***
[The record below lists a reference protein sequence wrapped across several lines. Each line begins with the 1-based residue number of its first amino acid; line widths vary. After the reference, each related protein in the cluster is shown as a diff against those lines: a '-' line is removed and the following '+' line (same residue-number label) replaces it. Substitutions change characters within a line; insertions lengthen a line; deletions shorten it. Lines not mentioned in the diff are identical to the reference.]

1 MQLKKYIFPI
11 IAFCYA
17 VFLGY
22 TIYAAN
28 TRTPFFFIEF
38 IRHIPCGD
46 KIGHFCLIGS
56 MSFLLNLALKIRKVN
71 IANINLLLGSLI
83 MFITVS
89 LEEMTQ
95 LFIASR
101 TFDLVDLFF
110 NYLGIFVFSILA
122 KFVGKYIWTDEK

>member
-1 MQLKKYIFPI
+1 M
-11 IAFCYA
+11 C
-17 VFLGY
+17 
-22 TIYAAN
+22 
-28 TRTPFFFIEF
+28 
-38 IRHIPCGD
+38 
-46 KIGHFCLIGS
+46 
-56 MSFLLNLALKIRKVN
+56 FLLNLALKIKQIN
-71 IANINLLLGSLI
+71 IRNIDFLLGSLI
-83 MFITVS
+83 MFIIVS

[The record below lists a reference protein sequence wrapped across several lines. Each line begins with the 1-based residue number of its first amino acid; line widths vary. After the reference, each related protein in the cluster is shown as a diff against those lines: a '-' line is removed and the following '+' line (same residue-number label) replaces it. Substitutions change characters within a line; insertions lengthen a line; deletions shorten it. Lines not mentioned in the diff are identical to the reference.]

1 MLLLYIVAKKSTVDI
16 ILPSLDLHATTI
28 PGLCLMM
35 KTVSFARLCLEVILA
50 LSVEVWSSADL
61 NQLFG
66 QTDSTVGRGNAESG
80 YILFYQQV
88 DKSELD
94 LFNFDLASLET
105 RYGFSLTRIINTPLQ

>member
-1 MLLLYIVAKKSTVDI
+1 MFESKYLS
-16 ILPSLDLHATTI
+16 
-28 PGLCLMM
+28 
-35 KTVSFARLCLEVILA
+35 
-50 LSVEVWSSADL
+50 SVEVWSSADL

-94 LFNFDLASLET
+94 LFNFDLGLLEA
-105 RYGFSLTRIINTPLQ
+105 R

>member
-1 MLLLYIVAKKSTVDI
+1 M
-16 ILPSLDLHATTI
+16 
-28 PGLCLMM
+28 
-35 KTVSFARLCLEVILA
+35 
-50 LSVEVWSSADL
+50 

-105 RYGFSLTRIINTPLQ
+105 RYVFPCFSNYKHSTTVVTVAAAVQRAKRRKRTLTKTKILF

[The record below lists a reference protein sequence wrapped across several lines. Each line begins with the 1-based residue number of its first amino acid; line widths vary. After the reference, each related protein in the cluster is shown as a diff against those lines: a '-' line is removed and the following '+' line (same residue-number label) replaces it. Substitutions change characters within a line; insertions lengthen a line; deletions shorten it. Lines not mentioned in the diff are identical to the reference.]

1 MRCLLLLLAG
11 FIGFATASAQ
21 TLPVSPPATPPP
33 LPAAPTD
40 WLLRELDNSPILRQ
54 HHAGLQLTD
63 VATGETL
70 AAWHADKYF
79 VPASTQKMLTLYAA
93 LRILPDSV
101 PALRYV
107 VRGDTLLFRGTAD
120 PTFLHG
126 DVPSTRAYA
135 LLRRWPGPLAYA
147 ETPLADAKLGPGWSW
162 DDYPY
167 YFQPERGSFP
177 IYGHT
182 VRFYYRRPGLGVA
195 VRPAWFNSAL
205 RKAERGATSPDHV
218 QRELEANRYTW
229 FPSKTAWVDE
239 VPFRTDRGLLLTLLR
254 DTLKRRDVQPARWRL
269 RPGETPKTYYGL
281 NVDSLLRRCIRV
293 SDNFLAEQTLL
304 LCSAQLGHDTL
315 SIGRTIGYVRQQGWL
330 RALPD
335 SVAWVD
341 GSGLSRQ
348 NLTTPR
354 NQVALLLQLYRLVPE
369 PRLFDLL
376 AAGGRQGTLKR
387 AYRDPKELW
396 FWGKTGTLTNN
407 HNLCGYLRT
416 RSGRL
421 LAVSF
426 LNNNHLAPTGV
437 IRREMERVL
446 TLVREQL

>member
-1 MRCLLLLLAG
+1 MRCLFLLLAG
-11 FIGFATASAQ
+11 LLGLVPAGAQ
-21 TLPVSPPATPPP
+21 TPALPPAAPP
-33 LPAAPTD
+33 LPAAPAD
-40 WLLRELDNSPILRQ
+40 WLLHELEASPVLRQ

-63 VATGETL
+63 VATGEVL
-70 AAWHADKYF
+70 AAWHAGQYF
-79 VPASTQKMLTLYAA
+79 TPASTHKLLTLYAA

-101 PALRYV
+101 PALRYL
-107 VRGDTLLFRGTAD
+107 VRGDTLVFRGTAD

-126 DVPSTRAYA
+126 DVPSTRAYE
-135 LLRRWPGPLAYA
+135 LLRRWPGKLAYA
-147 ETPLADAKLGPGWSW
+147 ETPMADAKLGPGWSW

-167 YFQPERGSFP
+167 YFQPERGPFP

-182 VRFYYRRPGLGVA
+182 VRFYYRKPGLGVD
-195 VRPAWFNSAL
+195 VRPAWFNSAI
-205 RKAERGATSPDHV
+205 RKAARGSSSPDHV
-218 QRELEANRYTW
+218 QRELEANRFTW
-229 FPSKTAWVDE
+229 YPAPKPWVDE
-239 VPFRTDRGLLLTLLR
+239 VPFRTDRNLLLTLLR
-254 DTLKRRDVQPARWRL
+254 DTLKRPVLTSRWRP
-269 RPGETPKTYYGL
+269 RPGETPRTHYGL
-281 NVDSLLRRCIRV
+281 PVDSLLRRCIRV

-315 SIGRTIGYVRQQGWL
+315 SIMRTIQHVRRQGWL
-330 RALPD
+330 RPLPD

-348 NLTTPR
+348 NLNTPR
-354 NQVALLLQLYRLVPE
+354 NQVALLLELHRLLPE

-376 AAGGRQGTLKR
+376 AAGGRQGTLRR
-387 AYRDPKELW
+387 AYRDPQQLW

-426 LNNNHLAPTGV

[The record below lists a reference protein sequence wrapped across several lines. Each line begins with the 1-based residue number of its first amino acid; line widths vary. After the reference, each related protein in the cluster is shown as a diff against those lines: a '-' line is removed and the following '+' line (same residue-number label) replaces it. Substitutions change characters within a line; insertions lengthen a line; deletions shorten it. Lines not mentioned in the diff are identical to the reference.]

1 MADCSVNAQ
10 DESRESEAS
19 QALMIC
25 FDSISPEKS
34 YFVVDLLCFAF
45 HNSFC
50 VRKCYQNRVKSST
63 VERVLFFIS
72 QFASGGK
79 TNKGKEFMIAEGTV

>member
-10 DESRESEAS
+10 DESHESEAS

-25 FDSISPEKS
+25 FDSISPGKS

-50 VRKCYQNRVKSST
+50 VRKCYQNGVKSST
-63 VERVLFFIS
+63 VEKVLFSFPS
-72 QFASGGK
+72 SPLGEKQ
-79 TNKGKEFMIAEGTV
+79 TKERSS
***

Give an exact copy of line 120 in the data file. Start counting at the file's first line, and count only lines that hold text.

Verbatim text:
416 RSGRL